In the so-called ‘cradle of innovation,’ nearly everyone you know will testify that nothing is impossible. Its grandiose to the ‘Yes We Can’ claim is in fact, changing the world that we live in. The best of Silicon Valley is the belief that because you can, so you will. However, the worst of Silicon Valley highlights the same tomorrow in a much different light. The stress, anxiety, paralyzing self-doubt, stories of failure, stories of shortcomings, and the weighty expectations that tomorrow holds. In last few months, I’ve been able to tread the line between both the sides and form an opinion of my own. The harsh realities about Silicon Valley are that it has become increasingly invested in projecting an illusion of world-changing impact, but that is just the cream of the crop. There’s more…
Fake It Until You Make It
You ask someone in Silicon Valley, how they’re going, and the answer usually is ‘crushing it’. Shockingly, admitting mistakes is one of the biggest social faux pas in Silicon Valley. This means that when you are in a vulnerable position, instead of asking for help, you must actually paint yourself as a success. Speaking from my own personal experience, very few people will encourage you to be more vulnerable or transparent.
When India didn’t support Mark Zuckerberg-led internet.org initiative, Marc Andreesen tweeted saying, “Anti-colonialism has been economically catastrophic for the Indian people for decades. Why stop now?
Brilliant people in Silicon Valley have created transformative ventures – successful ventures which have changed the world for good. But the brilliant people in Silicon Valley seems to be worried that the rest of the world won’t find its way.
Startup Investment Is Notoriously Relationship Driven
In today’s world, automated investment is the word. In Silicon Valley, everything is automated, AI-driven and efficient as per its own standards, except when it comes to investing in startups. Here, raising capital, or getting the support of a startup accelerator is largely relationship driven. No matter how good your idea is, if you aren’t within proximity of a cluster of founder you aren’t likely to receive funding. You’ll either keep meeting people at cafes and offices for 18 to 24 months until you do get the capital or you finally give up.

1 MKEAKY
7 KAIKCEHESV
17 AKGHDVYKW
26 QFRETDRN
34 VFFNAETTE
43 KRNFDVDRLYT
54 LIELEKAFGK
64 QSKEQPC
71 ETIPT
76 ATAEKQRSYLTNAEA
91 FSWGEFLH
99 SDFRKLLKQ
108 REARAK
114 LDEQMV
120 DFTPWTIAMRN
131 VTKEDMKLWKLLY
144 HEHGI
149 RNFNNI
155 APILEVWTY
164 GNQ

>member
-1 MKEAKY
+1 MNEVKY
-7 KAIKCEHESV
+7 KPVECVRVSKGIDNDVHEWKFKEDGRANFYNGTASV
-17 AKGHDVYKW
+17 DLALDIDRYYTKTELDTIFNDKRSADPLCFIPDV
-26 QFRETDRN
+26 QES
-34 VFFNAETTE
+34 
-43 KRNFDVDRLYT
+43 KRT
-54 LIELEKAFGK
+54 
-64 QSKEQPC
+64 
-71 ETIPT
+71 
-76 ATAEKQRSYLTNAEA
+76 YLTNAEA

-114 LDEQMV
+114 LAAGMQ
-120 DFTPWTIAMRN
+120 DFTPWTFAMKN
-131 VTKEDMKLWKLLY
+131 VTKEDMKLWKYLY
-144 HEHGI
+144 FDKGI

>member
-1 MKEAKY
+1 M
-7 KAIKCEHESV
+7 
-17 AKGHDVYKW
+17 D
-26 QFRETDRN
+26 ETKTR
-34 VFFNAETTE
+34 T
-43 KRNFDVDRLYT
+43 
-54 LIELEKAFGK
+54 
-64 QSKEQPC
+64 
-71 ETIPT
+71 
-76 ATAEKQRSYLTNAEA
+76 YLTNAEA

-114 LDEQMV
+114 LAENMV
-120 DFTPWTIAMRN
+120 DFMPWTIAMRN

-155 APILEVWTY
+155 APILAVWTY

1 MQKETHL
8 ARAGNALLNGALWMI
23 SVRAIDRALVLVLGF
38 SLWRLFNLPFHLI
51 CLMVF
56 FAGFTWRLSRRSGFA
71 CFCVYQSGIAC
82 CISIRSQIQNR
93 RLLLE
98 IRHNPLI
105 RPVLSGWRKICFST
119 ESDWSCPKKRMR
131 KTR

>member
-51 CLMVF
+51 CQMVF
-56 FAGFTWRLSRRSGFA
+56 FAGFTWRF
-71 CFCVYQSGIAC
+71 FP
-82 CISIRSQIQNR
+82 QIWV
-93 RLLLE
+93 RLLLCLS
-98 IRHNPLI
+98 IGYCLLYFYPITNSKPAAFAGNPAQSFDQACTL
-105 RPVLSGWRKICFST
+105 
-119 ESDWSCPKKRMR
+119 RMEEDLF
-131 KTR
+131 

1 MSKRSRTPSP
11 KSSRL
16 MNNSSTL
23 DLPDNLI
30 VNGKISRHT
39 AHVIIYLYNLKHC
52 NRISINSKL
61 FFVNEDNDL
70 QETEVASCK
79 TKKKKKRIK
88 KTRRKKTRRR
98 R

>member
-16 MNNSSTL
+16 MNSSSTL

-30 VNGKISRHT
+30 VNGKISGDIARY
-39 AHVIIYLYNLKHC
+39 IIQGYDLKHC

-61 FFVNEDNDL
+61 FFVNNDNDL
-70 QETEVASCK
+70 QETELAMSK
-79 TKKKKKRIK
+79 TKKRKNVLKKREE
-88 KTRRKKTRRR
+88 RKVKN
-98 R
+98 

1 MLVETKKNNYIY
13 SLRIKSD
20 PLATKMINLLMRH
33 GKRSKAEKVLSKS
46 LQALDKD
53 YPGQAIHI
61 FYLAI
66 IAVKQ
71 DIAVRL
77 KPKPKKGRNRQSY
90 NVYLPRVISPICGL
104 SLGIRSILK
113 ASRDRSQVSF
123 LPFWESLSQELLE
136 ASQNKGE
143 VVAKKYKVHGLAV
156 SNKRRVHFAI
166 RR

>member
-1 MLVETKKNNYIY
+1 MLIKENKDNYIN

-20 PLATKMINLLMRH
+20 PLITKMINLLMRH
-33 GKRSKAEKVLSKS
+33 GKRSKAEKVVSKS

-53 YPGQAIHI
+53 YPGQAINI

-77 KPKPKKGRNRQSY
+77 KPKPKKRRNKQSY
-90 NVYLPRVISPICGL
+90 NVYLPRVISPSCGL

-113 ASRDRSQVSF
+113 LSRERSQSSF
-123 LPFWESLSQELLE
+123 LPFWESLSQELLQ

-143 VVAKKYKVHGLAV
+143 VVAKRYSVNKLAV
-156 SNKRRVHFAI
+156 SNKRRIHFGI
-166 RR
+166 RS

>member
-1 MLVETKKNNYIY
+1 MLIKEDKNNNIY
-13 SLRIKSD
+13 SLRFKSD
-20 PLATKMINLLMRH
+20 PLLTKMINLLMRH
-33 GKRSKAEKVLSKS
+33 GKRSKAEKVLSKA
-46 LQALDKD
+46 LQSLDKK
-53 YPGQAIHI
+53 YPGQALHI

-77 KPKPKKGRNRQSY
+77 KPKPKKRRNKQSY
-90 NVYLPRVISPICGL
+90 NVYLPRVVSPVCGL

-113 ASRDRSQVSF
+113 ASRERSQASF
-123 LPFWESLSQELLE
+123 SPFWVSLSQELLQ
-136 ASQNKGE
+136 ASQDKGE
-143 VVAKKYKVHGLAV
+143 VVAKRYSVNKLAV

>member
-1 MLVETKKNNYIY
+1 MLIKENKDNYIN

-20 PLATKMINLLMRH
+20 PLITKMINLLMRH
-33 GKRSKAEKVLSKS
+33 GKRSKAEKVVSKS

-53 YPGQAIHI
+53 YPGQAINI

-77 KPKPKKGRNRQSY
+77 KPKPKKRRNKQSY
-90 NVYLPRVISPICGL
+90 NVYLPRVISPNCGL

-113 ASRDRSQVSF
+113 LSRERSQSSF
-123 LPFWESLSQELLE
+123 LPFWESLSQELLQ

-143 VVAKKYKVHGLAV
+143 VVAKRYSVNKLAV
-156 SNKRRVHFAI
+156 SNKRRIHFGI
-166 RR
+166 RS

Everybody in Silicon Valley Battles with Mindset Inequality
Every day, you will battle to balance between two completely opposite worlds. It’s going to a) the optimistic world you entered into with a college degree from MIT or Stanford and, b) malfunctioned self-worth which trickles down every part of your life. This mindset will put a bug in all opportunities, and your relationships and health.
Silicon Valley bromance comes in many flavors. There are those, who share their values with other like-minded people and discuss their superiority over emails. There are those who shrewdly conceal their views about the Mexicans or Asians or black people. They’ll only share once they start trusting you. Then there’s the other kind of bromance. Here people whether like-minded or not, will invest in your startups’ growth and help you bolster more audience.
So, what do you think? Apart from the aforementioned harsh realities about Silicon Valley, are there any others you would like to share? Share it in the comments.